Wednesday was one of those times.
I think it was triggered Tuesday night; I found my newt dead in his tank. Now, the newts were always just above furniture, the same as a fishtank; they hated to be looked at, much less TOUCHED. They were low maintenance, you top off the water when it evaporates and toss in a couple of frozen bloodworm cubes once in awhile. I wasn’t particularly emotionally attached to these animals. The cats found them enchanting, I called it Newt TV and it was Molly’s favorite show. I always felt a little guilty for not getting more enjoyment out of them, surely there was some kid out there who would love these neat little pets more than I, but they were perfectly happy being completely ignored. They looked like pissed-off old men, and I named them after the old heckling muppets, and we coexisted. I was upset when Molly somehow pulled the screen off the tank and she either killed one of them outright or put it on the floor and it dried up and died outside of its tank; it seemed like it was an easily preventable death and I should have noticed he was missing from his tank before he had a chance to mummify in my living room. The last newt, I’m pretty sure died of natural causes – there was water in his tank and he’d CERTAINLY gone longer without being fed before – but I failed to notice until he’d had time to partially decompose in there. It was a warm week, probably didn’t take long for that to happen but I was still horrified with myself. Not guilty, he didn’t die because of neglect, just…I should have noticed that a living thing in my care was no longer living before then. I felt shaky and weird, horrified at his little corpse that I just couldn’t bring myself to fish out of the tank just yet, and went to bed after taking an Ativan.
Wednesday was work from home day. My stomach felt…off..so I called off the housecleaner. And then at some point during the day, sadbrain kicked me in the head. Everything was wrong. Work was frustrating and seemed hopeless. I checked Facebook to distract myself, but that turned out to be the absolute WORST thing, because not only were several friends having terrible things happening to them, but the world was full of screenshots of a dead black man bleeding in the street next to his car. And then I lost my shit. And cried and cried. And then went to sleep for a bit, and woke up crying, and everything was the worst. For the rest of the day, I couldn’t stop crying. The slightest thing set it off, and when you have ALS and the slightest things are stupidly difficult already, the world just seemed …too much. I had social obligations that night, and begged off instead, because I didn’t know if I’d ever stop crying. And then I watched television to distract myself, and HOLY SHIT WAS THAT A DUMB THING I DID.
OK. So. Something about me and my broken brain. This sounds stupid, but, welcome to how my personality disorder works. Look up Avoidant Personality DIsorder, and read all about my dumb brain. I have a really hard time watching new shows, because they’re an emotional risk. I just don’t know how they’re going to make me feel, so I have to be REALLY REALLY brave to try something new. I usually have some kind of an “in” – it’s recommended to me by a friend who knows about my broken brain, it’s by a writer whose work I trust, it’s so dang silly it couldn’t possibly be harmful. Otherwise I stick to ‘safe’ shows, like nature specials (Sir David Attenborough is legit one of my favorite people on the planet), cooking shows, How It’s Made.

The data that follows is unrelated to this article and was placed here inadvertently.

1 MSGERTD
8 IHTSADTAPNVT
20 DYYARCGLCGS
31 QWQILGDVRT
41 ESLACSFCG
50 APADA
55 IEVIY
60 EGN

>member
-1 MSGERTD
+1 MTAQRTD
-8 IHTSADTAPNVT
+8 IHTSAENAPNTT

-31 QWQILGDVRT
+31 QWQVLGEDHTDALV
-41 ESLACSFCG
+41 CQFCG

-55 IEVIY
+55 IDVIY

So I picked this show that had just been added to Netflix:
Dream Knight (드림 나이트)
Alternate titles: 玩偶骑士
Starring Song Ha Yoon and Im Jae Bum (JB)
Though she’s constantly bullied, orphaned high schooler Joo In Hyeong (Song Ha Yoon) refuses to let life get her down and fills her little home with positive vibes from her favorite boy band. But fandom hits the next level when she discovers the ability to call upon four mysterious hotties (played by GOT7), who turn her world topsy-turvy with magical and hilarious antics, including JYP artist cameos. No matter how tough life gets, she’ll get by with a little help from her friends, especially with dreamy knights!
HOW COULD THAT HAVE GONE WRONG. I mean, it even had wacky sound effects and live-action cartoon antics. Only…she lives in a trailer because her mom died suddenly. Ok, I’ve seen anime like that before, that doesn’t HAVE to be depressing; it can lead to wacky misunderstandings involving four boys unsupervised in a single woman’s home. Classic harem anime formula. Four gorgeous guys show up, but they’re really magical dolls born from her tears of despair, here to make everything better! And what she wants most in life right now is to win a dance competition so she can dance with her favorite idol! Only she can’t really dance because she’s clumsy! THIS IS A COOKIE CUTTER FORMULA. Throw in the “oh noes, when her wish comes true the magical dolls will disappear!’ trope that ALWAYS FINDS A SOLUTION (hint: she falls in love and true love’s kiss saves him!) for good measure. Why not. Oh hey, loophole that if they kill her, they can remain human! O NOES (whatever, they totally won’t betray her).